If you're still reading (awake:) I'd love to have your comments - about art journaling, creating a life or managing a bend in your road.

11 comments:

LostLuggage said...

WOW- great post...it's amazing how art journaling can become such a wonderful part of our lives. Really inspiring!

random notes said...

Dear dear Patti, your words have touched me profoundly and did NOT put me to sleep. I wanted to read on and follow your story, my interest was there, your writing awakes something in me. YOU ARE A WRITER. Nothing should stop you. YOU are amazing girlfriend! Jane

Lucy said...

What a journey you've had Patti, I had no idea although I've figured out little bits and pieces from previous posts. I think you are very brave and honest and a quite colorful woman. Perhaps that fork in the road you encountered lead you to this form of art for a reason, in fact, I'm sure it did. I don't think you have to give up your dream of fiction writing, it just may come out in a different form, as you suggest--your journal. Your characters you've created over all these years can dance across your journal pages in all the scenes you create with color and a smaller dose of words.

Karin said...

Hi Patti,
I have read your post (what a wimpy word for the magnitude of what I read!!) twice now, and I'm still formulating my answering because just a comment here can't do honor to your journey and incredible story of courage and strength. What I'd love to do, in the weeks to come, is call you once I'm more fully recovered and my out of town helpers have left me. Let me know if that's an idea you think you'd be open to, okay? In the mean time, Bravo to your openness to changing gears and following the opportunities that have come your way to guide you on paths of other forms of creative expression, recognizing that they are equally powerful, if not as natural to your core. It's one of the hardest adjustments I've been through - again and again, as my body has presented me with the variety of roadblocks, challenges, and tests it has!

What a journey you've been on - thanks so much for sharing it with us all.
xox
Karin

Odd Chick said...

oh my, what a life story but your art whether writing or mixed media has always been a consistent thread. And that you showed your grace in how life takes its twist and turns and not playing the victim to circumstances but allowing them to lead you to the next level. you are amazing.

Ragamuffin Gal said...

Patti,
This is sooooo way more than good ~ I think you should submit it to Somerset Blogging. It is expertly written and your word choice is genuine. It is interesting, challenging (we all have our safety bars), and inspiring. You ARE a writer and artist. Go for it Gal ~ I have relished reading this as I am sure many others would too. You have a gift! Blessings, Katie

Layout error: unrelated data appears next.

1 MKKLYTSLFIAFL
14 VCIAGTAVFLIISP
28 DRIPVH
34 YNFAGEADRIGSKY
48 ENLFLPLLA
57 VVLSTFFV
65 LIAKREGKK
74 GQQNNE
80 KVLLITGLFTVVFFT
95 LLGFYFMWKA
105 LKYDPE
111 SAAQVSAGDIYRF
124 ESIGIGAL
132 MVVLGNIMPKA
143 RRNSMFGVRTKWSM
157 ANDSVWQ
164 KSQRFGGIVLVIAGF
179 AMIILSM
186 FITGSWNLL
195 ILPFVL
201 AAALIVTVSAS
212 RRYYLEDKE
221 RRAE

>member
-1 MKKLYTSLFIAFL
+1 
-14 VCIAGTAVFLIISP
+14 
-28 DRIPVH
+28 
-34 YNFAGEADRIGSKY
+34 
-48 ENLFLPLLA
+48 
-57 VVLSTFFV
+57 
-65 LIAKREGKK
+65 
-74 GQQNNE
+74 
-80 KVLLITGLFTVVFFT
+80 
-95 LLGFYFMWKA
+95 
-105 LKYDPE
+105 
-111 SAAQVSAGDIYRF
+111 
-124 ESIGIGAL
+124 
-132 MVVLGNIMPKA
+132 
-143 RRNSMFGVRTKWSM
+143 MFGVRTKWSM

Tani said...

Know that I am sitting here smiling all over, remembering the you (us) we discussed several years back - sitting on that suspended bridge in the fog, no idea what was beyond. Your arrival in the lucious land on the other side makes me happy to no end.

btw - love the journal cover! I've examined it sideways and up and down, loving it. xo

Leslie said...

God has a master plan for us all and He reveals His plan for us each day. No matter how hard we try to direct our own path, in the end, He is our ultimate guide. And what a blessing that is!

I love your journey and more importantly how you have accepted your path. Once we accept that He is in control, everything falls into place. It has taken me so long to know this.

You are a wonderful Artist and I admire your strength, wisdom, courage and the very depth of your walk.

Thanks for sharing your inspirational story!

Leslie

Kent McKamy said...

Maybe you haven't written a word of fiction in four years, but your Oct. 21 revelation does what the best fiction does: it lets us as readers into the light and dark places of the author's soul. Knowing you as I do, there are so many light places...so many strong places...so many delightful places in your soul and mind and spirit that it amazes me. Thank heavens your children have picked it up from you and Jim. My own fiction is chugging along (you know how that goes) and our friend, Tom, cooks up more vegetables than plots these days, but we're all linked by those fine days in San Francisco. I don't visit your blog often, but I'm glad I stopped by today. (I've even kickstarted my blog again; take a look.) With love from one Kentuckian to another...Kent

Karen Mireau, Founder of Bio.Graphia said...

Patti:

Once again, you've inspired and challenged us all to look at our lives through the lens of gratitude and acceptance.

Merci, my friend . . .

IMGIRL said...

Hello,
I found your blog while looking at another art journal blog. I just read your post and have visited around in your blog. I am very inspired by your courage and energy and your inspiring work. I am just starting a gallery for artist who journal. It is meant to be a Gallery of Inspiration where one can go to see beautiful art journals and pages all in one place and gather some links on the artist. I would love to feature some of your work there. If you are interested, please forward me a link to your journal work and I would be honored to add it to the Gallery. I have just launched it and would love any help in sharing the link and news to add more artists who journal.
You can also add a link on your blog to the site and grab a featured button from my blog:
www.Imgirlwithoutwings.com
the gallery is here and just launched this week:
www.Livingthecolorfilledlife.com

Thank you and I am your newest follower.

Many blessings to you and stay inspired!
Kim